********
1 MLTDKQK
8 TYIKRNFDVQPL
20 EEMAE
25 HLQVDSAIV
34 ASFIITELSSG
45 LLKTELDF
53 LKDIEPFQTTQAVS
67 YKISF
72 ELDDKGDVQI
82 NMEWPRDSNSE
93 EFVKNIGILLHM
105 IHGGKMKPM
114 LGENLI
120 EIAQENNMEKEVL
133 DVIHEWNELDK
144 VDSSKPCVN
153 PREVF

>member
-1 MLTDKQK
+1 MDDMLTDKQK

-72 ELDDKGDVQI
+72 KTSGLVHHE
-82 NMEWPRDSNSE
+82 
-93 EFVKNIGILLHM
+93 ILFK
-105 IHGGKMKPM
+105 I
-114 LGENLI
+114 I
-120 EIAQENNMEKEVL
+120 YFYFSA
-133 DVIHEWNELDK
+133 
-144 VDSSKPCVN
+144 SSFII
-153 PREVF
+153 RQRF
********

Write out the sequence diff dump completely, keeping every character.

1 MLTDKQK
8 TYIKRNFDVQPL
20 EEMAE
25 HLQVDSAIV
34 ASFIITELSSG
45 LLKTELDF
53 LKDIEPFQTTQAVS
67 YKISF
72 ELDDKGDVQI
82 NMEWPRDSNSE
93 EFVKNIGILLHM
105 IHGGKMKPM
114 LGENLI
120 EIAQENNMEKEVL
133 DVIHEWNELDK
144 VDSSKPCVN
153 PREVF

>member
-1 MLTDKQK
+1 MDDMLTDKQK

-72 ELDDKGDVQI
+72 KTSGLVHHE
-82 NMEWPRDSNSE
+82 
-93 EFVKNIGILLHM
+93 ILFK
-105 IHGGKMKPM
+105 I
-114 LGENLI
+114 I
-120 EIAQENNMEKEVL
+120 YFYFSA
-133 DVIHEWNELDK
+133 
-144 VDSSKPCVN
+144 SSFII
-153 PREVF
+153 RQRF